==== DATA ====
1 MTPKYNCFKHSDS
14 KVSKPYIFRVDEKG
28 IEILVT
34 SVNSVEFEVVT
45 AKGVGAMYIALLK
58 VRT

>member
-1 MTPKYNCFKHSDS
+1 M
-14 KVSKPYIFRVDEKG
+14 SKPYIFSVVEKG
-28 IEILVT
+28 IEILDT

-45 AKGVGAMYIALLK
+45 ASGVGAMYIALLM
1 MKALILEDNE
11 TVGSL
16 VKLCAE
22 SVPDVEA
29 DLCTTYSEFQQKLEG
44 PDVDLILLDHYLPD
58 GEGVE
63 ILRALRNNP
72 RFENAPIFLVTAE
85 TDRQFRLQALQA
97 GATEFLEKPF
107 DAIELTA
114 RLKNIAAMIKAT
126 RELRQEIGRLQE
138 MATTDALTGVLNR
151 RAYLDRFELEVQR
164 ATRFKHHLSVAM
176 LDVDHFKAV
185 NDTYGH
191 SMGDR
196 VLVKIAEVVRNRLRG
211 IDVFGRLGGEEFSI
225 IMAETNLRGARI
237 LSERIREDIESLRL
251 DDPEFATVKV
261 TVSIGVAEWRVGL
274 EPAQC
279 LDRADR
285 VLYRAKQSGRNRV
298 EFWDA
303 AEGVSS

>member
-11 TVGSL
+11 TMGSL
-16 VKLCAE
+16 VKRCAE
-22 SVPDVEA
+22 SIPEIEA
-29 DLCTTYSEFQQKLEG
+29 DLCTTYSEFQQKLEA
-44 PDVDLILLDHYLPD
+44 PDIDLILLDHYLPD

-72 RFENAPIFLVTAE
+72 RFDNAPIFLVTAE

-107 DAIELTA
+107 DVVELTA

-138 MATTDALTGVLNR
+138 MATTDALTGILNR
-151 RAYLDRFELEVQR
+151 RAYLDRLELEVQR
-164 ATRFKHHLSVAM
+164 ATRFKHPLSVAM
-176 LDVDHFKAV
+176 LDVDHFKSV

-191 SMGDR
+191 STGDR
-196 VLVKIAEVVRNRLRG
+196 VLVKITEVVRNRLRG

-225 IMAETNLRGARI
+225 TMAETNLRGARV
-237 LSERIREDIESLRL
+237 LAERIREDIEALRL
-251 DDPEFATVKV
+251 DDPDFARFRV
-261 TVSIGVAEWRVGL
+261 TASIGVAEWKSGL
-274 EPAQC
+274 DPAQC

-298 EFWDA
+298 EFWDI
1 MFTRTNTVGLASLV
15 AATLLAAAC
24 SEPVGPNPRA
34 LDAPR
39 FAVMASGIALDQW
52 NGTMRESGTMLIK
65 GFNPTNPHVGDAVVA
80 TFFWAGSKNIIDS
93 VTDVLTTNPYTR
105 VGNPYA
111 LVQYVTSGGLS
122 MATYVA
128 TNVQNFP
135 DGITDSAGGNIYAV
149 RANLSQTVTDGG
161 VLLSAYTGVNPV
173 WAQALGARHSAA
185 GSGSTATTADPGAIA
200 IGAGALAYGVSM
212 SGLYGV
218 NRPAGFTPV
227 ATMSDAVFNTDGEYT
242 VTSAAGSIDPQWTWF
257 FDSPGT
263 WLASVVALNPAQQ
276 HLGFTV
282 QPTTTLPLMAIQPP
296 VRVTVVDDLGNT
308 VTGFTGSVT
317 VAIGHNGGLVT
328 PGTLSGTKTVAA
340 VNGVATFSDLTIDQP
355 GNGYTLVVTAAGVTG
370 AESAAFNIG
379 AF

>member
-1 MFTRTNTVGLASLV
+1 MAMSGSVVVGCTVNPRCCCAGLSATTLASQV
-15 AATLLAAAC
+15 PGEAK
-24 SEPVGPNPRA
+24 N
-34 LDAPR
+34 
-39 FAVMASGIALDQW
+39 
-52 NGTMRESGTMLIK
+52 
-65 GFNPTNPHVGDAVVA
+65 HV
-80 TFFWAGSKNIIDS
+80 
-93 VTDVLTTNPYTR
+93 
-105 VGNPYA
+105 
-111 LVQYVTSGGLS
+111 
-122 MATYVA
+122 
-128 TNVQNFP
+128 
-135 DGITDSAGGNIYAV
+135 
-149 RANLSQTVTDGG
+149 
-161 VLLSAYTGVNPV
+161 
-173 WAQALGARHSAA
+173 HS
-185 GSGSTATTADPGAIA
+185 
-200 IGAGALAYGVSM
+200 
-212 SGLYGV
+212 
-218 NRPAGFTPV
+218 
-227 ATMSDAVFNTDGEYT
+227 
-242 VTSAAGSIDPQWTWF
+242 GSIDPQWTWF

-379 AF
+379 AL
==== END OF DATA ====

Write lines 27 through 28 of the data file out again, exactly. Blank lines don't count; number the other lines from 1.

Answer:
107 DAIELTA
114 RLKNIAAMIKAT